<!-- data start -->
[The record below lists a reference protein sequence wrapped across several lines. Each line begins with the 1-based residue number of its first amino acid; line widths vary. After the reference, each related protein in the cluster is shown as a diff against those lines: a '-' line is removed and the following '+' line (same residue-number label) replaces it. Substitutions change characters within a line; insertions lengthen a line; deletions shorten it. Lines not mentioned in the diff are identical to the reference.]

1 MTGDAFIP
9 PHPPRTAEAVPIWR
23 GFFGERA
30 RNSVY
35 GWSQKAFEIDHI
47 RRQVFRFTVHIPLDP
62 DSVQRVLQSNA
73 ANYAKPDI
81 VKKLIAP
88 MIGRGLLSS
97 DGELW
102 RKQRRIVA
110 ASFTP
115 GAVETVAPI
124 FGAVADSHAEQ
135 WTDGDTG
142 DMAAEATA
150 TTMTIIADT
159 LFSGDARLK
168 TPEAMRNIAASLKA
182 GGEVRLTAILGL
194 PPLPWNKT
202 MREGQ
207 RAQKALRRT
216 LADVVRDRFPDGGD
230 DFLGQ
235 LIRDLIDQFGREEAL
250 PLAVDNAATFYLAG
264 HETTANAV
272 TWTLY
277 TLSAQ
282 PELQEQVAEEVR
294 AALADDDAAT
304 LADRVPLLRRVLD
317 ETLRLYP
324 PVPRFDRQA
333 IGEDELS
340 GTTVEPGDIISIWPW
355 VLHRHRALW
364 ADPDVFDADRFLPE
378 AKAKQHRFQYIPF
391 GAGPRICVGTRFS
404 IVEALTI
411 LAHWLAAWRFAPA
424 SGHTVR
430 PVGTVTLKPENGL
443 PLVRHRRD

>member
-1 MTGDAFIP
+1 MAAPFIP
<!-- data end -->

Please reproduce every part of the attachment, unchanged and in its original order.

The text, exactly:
[The record below lists a reference protein sequence wrapped across several lines. Each line begins with the 1-based residue number of its first amino acid; line widths vary. After the reference, each related protein in the cluster is shown as a diff against those lines: a '-' line is removed and the following '+' line (same residue-number label) replaces it. Substitutions change characters within a line; insertions lengthen a line; deletions shorten it. Lines not mentioned in the diff are identical to the reference.]

1 MTGDAFIP
9 PHPPRTAEAVPIWR
23 GFFGERA
30 RNSVY
35 GWSQKAFEIDHI
47 RRQVFRFTVHIPLDP
62 DSVQRVLQSNA
73 ANYAKPDI
81 VKKLIAP
88 MIGRGLLSS
97 DGELW
102 RKQRRIVA
110 ASFTP
115 GAVETVAPI
124 FGAVADSHAEQ
135 WTDGDTG
142 DMAAEATA
150 TTMTIIADT
159 LFSGDARLK
168 TPEAMRNIAASLKA
182 GGEVRLTAILGL
194 PPLPWNKT
202 MREGQ
207 RAQKALRRT
216 LADVVRDRFPDGGD
230 DFLGQ
235 LIRDLIDQFGREEAL
250 PLAVDNAATFYLAG
264 HETTANAV
272 TWTLY
277 TLSAQ
282 PELQEQVAEEVR
294 AALADDDAAT
304 LADRVPLLRRVLD
317 ETLRLYP
324 PVPRFDRQA
333 IGEDELS
340 GTTVEPGDIISIWPW
355 VLHRHRALW
364 ADPDVFDADRFLPE
378 AKAKQHRFQYIPF
391 GAGPRICVGTRFS
404 IVEALTI
411 LAHWLAAWRFAPA
424 SGHTVR
430 PVGTVTLKPENGL
443 PLVRHRRD

>member
-1 MTGDAFIP
+1 MAAPFIP